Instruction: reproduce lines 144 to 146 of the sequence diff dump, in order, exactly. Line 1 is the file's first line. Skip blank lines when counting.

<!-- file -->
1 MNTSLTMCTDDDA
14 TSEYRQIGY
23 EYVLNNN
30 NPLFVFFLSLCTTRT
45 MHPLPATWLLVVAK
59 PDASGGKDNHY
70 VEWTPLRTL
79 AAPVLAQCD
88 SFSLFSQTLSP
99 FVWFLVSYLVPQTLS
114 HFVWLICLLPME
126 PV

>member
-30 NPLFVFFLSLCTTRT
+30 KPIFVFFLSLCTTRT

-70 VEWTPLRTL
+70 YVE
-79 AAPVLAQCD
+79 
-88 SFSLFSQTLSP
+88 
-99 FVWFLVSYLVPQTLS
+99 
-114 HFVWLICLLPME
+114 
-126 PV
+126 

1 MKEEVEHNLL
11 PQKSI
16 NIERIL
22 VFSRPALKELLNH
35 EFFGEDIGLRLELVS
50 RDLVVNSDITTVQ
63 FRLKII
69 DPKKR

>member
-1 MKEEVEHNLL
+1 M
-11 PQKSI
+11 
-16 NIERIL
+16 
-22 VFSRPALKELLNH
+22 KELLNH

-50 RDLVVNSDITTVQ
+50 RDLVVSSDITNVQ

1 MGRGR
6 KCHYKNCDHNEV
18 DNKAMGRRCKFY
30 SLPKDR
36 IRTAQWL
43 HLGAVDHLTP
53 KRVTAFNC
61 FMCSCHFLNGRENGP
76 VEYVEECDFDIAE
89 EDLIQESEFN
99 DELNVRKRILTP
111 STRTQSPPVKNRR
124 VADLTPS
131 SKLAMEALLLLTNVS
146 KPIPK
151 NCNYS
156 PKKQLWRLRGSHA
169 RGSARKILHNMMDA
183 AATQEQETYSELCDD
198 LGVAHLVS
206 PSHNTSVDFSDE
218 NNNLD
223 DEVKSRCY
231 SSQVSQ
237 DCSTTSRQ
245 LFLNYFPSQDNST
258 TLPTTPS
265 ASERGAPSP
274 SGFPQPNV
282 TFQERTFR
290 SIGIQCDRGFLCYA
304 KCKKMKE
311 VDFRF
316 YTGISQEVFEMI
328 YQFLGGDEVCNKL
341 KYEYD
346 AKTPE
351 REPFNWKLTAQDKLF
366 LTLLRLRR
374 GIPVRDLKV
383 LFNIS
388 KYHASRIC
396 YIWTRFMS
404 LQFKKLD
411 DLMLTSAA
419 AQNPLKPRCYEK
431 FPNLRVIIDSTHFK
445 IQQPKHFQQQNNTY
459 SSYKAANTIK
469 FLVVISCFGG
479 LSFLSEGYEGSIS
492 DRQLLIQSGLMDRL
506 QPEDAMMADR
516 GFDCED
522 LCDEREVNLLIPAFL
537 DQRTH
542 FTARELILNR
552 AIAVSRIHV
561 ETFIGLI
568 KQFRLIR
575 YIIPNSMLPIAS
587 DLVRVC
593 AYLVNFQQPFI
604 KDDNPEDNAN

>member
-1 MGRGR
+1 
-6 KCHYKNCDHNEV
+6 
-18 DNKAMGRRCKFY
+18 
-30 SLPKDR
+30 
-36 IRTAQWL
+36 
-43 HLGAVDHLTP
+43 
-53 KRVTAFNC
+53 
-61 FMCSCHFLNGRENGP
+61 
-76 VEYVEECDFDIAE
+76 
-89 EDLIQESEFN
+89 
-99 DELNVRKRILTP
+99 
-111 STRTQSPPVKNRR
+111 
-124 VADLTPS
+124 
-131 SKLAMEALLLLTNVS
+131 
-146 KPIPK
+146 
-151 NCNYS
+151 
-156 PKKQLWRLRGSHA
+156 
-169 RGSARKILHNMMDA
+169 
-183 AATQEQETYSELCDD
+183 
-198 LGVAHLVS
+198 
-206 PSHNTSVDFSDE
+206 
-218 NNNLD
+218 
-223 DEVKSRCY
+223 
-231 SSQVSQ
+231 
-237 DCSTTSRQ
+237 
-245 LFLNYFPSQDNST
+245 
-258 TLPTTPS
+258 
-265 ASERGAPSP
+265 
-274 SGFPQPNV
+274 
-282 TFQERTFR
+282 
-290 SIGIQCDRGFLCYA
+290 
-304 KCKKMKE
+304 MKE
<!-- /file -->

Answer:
-156 PKKQLWRLRGSHA
+156 
-169 RGSARKILHNMMDA